The Cyrus the Great Charter Cylinder is the first charter of right of nations in the world. It is a baked-clay cylinder in Akkadian language with cuneiform script. This cylinder was excavated in 1879 by the Assyria-British archaeologist Hormuzd Rassam in the foundations of the Esagila (the Marduk temple of Babylon) and is kept today in the British Museum in London.
Cyrus the Great (ca.600 - 529 BCE) was a towering figure in the history of mankind. As the "Father of the Iranian Nation", he was the first world leader to be referred to as "The Great". Cyrus founded the first world empire - and the second Iranian dynastic empire (the Achaemenids) - after defeating the Median dynasty and unifying the Medes with the other major Iranian tribe, the Persians.
On 539 BC, Achaemanid army without any conflict entered the city of Babylon. Cyrus the Great entered the city assuming the titles of "king of Babylon, king of Sumer and Akkad, king of the four corners of the world". Cyrus the Great, on this cylinder, describes how he conquers the old city of Babylon and how his mighty army in peace marched into the city;
In 1971, the Cyrus Cylinder was described as the world’s first charter of human rights, and it was translated into all six official U.N. languages. A replica of the cylinder is kept at the United Nations Headquarters in New York City in the second floor hallway, between the Security Council and the Economic and Social Council chambers.
Here is translation of the Charter’s text:
“am Cyrus, King of the globe, great king, mighty king, King of Babylon, king of the land of Sumer and Akad, King of ......, king of the four quarters of Earth, son of Cambyses (Kambujiye), great king, king of Anshan, grandson of Cyrus (Kurosh), great king, king of Anshan, descendant of Teispes (Chaish Pish), great king, king of Anshan, progeny of an unending royal line, whose rule, The Gods, Bel and Nabu cherish, whose kingship they desire for their hearts' and pleasures.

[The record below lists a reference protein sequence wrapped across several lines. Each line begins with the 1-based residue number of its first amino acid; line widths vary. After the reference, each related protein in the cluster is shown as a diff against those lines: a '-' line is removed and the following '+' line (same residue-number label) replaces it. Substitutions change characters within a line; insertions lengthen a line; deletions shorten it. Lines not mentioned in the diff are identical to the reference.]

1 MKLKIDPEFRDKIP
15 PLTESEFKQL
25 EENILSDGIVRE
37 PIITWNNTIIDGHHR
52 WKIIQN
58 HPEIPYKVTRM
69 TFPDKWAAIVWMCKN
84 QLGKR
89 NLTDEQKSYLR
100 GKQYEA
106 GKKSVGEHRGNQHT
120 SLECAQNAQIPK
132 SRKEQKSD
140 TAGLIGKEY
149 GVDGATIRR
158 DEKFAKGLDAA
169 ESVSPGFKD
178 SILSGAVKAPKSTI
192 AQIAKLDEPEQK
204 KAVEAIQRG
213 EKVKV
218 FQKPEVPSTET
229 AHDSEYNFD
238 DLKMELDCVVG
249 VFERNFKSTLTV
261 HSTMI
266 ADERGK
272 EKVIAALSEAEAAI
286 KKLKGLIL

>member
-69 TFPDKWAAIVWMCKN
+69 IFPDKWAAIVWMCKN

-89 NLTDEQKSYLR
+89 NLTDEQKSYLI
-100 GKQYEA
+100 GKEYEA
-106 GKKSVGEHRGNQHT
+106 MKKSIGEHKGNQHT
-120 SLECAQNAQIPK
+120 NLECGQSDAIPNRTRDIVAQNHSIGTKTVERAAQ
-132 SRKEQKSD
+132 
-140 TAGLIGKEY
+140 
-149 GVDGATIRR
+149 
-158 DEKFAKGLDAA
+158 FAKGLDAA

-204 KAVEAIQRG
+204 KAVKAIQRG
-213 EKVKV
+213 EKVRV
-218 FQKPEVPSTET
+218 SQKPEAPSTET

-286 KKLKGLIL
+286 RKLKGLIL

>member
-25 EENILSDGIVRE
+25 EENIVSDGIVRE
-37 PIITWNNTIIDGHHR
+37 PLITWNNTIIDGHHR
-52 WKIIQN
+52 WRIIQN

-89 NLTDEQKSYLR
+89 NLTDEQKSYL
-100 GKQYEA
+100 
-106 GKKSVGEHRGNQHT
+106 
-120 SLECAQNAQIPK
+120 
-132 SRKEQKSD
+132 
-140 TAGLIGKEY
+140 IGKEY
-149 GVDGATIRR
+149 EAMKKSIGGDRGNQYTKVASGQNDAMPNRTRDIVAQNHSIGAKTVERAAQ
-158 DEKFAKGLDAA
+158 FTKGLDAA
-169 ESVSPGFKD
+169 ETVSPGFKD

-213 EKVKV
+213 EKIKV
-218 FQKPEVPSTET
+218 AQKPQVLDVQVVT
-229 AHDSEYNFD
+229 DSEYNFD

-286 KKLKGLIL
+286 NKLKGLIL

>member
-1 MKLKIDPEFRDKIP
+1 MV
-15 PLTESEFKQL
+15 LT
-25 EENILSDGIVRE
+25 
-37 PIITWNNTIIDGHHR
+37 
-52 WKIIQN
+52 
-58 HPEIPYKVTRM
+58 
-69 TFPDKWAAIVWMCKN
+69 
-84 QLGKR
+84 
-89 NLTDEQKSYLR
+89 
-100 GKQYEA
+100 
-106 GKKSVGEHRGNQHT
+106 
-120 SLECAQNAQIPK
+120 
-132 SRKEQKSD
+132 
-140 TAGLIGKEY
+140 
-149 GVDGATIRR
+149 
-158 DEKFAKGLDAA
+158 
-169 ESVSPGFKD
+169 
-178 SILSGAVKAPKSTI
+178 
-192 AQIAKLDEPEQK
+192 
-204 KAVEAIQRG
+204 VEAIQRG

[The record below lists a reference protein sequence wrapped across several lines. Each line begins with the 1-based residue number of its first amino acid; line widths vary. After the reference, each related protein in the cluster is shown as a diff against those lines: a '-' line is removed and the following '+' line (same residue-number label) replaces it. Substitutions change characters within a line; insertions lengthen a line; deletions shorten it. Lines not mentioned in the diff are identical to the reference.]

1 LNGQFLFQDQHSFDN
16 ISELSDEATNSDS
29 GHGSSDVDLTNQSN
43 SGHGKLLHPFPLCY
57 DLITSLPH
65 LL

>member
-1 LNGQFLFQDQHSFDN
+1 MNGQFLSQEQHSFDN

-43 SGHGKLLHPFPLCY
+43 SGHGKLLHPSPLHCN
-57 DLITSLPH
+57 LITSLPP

When I well disposed, entered Babylon, I had established the seat of government in the royal palace of the ruler, amidst jubilation and rejoicing. Marduk the great god, induced the magnanimous inhabitants of Babylon to love me, and I sought daily to worship him when my numerous soldiers in great numbers peacefully entered Babylon and moved about undisturbed in the midst of the Babylon, I did not allow anyone to terrorize the people of the lands of Sumer and Akkad and ...... I kept in view, the needs of the people and all their sanctuaries to promote their well being. I strove for peace in Babylon and in all his other sacred cities. As to the inhabitants of Babylon who against the will of the gods were enslaved, I abolished the corvee which was against their social standing, I freed all slaves. I brought relief to their dilapidated housing, putting thus an end to their misfortunes and slavery Marduk, the great lord, was well pleased with my deeds, rejoiced and to me, Cyrus, the king who worshipped him, and to Cambysis, my son, the offspring of my loins, and to all my troops he graciously gave his blessing, and in good sprit, before him we stood peacefully and praised him joyously.
All the kings who sat in throne rooms, throughout the four quarters, from the Upper Sea (Mediterranean Sea) to the Lower Sea (Persian Gulf), those who dwelt in ...... and all those who live in other types of buildings as well as all the kings of the West Land, who dwelt in tents, brought me their heavy tribute and kissed my feet in The Babylon. As to the region, from ...... to the cities of Ashur, Susa (Shoosh), Agade and Eshnuna, the cities of Zamban, Me-Turnu, Der as far as the region of the land of Gutium, the holy cities beyond the Tigris River, whose sanctuaries had been in ruins over a long period, the gods whose abode is in the midst of them, I returned to their places and housed them in lasting abodes.
I also gathered all their former inhabitants and returned to them their habitations. Furthermore, I resettled upon the command of Marduk, the great lord, all the gods of Sumer and Akkad whom Nabonid had brought into Babylon to the anger of the lord of the gods, unharmed, in their former chapels, the places which makes them happy.”
The Cylinder was borrowed by Iran’s National Museum from British Museum for public show in Tehran (Sep 2010 – Mar 2011). Unfortunately photography was prohibited; it is a shame that I couldn’t take picture of Cyrus’ Charter in hisown country! This picture is taken by one of my friends, Mr. Shirani in London.